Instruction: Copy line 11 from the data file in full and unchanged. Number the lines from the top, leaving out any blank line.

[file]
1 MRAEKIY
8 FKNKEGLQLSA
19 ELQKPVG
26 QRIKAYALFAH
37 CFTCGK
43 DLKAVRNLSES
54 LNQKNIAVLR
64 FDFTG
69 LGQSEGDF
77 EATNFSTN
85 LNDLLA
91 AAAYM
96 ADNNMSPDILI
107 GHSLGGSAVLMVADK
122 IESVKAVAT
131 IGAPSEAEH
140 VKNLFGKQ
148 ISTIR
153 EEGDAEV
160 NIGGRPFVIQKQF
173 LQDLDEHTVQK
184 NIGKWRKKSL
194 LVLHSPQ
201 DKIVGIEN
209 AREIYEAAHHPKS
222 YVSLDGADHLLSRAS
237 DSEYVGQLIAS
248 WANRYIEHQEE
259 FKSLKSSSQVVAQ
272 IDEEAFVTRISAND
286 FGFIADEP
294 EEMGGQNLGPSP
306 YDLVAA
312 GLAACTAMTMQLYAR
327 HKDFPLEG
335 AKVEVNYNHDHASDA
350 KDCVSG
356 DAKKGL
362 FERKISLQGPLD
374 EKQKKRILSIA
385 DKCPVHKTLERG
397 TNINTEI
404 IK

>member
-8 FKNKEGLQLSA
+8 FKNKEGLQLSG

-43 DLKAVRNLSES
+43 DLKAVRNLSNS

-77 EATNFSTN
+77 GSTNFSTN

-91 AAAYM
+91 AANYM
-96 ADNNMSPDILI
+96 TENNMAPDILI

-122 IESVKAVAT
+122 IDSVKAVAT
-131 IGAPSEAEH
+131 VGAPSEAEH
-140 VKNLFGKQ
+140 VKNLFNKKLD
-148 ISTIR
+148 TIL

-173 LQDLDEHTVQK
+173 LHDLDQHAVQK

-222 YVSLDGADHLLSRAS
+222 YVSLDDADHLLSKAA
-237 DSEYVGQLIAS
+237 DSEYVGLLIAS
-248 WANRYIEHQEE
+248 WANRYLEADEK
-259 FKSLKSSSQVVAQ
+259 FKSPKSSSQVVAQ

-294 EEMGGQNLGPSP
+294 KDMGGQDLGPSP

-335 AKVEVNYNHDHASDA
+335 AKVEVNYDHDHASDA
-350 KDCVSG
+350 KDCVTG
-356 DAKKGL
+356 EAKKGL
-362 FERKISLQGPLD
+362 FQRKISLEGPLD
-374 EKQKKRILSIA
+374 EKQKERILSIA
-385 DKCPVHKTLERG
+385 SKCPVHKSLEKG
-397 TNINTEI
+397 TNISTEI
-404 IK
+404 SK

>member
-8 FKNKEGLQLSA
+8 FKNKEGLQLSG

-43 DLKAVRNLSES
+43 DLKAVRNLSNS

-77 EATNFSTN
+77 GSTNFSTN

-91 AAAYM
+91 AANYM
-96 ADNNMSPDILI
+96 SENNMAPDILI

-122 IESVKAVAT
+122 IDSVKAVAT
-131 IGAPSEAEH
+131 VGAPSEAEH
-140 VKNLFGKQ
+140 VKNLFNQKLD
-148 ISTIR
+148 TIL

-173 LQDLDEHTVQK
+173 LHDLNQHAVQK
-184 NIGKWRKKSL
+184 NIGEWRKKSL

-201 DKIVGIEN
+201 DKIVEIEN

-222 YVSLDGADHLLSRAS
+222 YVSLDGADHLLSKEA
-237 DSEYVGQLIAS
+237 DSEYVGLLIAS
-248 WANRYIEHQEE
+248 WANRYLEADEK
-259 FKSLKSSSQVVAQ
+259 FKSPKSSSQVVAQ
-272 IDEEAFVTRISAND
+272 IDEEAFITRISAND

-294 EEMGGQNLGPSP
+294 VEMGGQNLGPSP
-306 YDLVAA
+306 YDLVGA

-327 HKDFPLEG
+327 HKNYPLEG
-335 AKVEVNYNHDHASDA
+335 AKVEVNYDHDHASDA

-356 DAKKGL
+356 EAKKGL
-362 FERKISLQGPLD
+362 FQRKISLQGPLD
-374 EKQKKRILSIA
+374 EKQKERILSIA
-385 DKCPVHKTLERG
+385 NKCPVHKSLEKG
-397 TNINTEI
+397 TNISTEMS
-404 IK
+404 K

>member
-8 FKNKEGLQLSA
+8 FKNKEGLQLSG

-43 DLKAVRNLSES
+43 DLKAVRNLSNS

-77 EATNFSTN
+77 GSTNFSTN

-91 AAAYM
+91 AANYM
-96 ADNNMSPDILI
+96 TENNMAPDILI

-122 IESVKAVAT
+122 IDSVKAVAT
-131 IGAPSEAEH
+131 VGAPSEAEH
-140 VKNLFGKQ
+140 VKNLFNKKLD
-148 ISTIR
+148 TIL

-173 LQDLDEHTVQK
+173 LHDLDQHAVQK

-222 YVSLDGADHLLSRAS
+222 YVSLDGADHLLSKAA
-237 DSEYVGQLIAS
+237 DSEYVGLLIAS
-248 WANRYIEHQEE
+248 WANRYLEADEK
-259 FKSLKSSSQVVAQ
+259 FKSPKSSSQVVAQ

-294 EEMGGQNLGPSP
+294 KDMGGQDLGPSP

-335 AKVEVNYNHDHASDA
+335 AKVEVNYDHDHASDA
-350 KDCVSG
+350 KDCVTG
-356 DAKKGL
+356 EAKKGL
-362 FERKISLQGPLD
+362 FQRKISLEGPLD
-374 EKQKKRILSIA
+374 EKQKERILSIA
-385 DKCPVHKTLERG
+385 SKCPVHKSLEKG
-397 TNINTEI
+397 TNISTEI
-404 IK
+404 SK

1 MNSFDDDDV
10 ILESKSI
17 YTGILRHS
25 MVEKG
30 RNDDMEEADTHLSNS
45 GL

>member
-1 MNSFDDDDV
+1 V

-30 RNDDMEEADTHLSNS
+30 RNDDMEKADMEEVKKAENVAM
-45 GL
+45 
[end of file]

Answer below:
85 LNDLLA